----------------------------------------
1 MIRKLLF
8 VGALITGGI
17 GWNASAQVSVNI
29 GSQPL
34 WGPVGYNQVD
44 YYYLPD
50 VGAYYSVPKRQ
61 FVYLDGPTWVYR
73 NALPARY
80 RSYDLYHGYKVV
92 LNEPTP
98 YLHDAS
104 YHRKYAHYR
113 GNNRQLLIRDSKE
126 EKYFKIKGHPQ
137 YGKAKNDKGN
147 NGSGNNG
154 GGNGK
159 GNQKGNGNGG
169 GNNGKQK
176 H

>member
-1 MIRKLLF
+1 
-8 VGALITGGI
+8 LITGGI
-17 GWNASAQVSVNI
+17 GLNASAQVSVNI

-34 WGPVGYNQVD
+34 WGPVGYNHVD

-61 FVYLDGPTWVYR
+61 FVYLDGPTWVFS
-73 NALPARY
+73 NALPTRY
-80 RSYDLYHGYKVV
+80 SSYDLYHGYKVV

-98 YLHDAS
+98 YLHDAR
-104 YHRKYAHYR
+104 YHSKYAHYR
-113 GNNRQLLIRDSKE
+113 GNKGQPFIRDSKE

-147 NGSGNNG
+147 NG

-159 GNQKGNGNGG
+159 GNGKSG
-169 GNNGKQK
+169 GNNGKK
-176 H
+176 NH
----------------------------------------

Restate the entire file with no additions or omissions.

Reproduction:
1 MIRKLLF
8 VGALITGGI
17 GWNASAQVSVNI
29 GSQPL
34 WGPVGYNQVD
44 YYYLPD
50 VGAYYSVPKRQ
61 FVYLDGPTWVYR
73 NALPARY
80 RSYDLYHGYKVV
92 LNEPTP
98 YLHDAS
104 YHRKYAHYR
113 GNNRQLLIRDSKE
126 EKYFKIKGHPQ
137 YGKAKNDKGN
147 NGSGNNG
154 GGNGK
159 GNQKGNGNGG
169 GNNGKQK
176 H

>member
-1 MIRKLLF
+1 
-8 VGALITGGI
+8 LITGGI
-17 GWNASAQVSVNI
+17 GLNASAQVSVNI

-34 WGPVGYNQVD
+34 WGPVGYNHVD

-61 FVYLDGPTWVYR
+61 FVYLDGPTWVFS
-73 NALPARY
+73 NALPTRY
-80 RSYDLYHGYKVV
+80 SSYDLYHGYKVV

-98 YLHDAS
+98 YLHDAR
-104 YHRKYAHYR
+104 YHSKYAHYR
-113 GNNRQLLIRDSKE
+113 GNKGQPFIRDSKE

-147 NGSGNNG
+147 NG

-159 GNQKGNGNGG
+159 GNGKSG
-169 GNNGKQK
+169 GNNGKK
-176 H
+176 NH